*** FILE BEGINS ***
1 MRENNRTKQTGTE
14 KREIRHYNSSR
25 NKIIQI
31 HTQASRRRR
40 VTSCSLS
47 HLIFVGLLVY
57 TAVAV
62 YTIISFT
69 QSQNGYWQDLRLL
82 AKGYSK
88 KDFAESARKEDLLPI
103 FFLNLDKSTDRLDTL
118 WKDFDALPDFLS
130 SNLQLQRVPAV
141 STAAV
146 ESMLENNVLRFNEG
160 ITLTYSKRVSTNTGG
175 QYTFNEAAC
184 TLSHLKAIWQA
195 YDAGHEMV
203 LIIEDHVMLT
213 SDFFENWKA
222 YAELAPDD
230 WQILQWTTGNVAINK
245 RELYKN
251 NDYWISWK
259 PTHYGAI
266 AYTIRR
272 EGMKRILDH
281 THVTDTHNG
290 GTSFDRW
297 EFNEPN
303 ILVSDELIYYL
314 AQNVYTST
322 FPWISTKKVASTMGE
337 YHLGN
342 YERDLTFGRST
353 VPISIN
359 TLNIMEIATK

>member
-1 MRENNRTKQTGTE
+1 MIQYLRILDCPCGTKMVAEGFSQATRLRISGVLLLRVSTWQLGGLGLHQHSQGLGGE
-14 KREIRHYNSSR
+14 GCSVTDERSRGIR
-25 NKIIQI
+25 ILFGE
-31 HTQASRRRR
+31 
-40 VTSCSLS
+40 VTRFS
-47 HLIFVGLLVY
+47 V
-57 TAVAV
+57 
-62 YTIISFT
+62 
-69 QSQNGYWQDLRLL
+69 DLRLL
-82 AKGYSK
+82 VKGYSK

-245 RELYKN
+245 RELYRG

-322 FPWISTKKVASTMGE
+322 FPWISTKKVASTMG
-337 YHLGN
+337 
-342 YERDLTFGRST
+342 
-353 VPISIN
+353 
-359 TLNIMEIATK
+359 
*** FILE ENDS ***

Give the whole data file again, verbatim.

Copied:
1 MRENNRTKQTGTE
14 KREIRHYNSSR
25 NKIIQI
31 HTQASRRRR
40 VTSCSLS
47 HLIFVGLLVY
57 TAVAV
62 YTIISFT
69 QSQNGYWQDLRLL
82 AKGYSK
88 KDFAESARKEDLLPI
103 FFLNLDKSTDRLDTL
118 WKDFDALPDFLS
130 SNLQLQRVPAV
141 STAAV
146 ESMLENNVLRFNEG
160 ITLTYSKRVSTNTGG
175 QYTFNEAAC
184 TLSHLKAIWQA
195 YDAGHEMV
203 LIIEDHVMLT
213 SDFFENWKA
222 YAELAPDD
230 WQILQWTTGNVAINK
245 RELYKN
251 NDYWISWK
259 PTHYGAI
266 AYTIRR
272 EGMKRILDH
281 THVTDTHNG
290 GTSFDRW
297 EFNEPN
303 ILVSDELIYYL
314 AQNVYTST
322 FPWISTKKVASTMGE
337 YHLGN
342 YERDLTFGRST
353 VPISIN
359 TLNIMEIATK

>member
-1 MRENNRTKQTGTE
+1 MIQYLRILDCPCGTKMVAEGFSQATRLRISGVLLLRVSTWQLGGLGLHQHSQGLGGE
-14 KREIRHYNSSR
+14 GCSVTDERSRGIR
-25 NKIIQI
+25 ILFGE
-31 HTQASRRRR
+31 
-40 VTSCSLS
+40 VTRFS
-47 HLIFVGLLVY
+47 V
-57 TAVAV
+57 
-62 YTIISFT
+62 
-69 QSQNGYWQDLRLL
+69 DLRLL
-82 AKGYSK
+82 VKGYSK

-245 RELYKN
+245 RELYRG

-322 FPWISTKKVASTMGE
+322 FPWISTKKVASTMG
-337 YHLGN
+337 
-342 YERDLTFGRST
+342 
-353 VPISIN
+353 
-359 TLNIMEIATK
+359 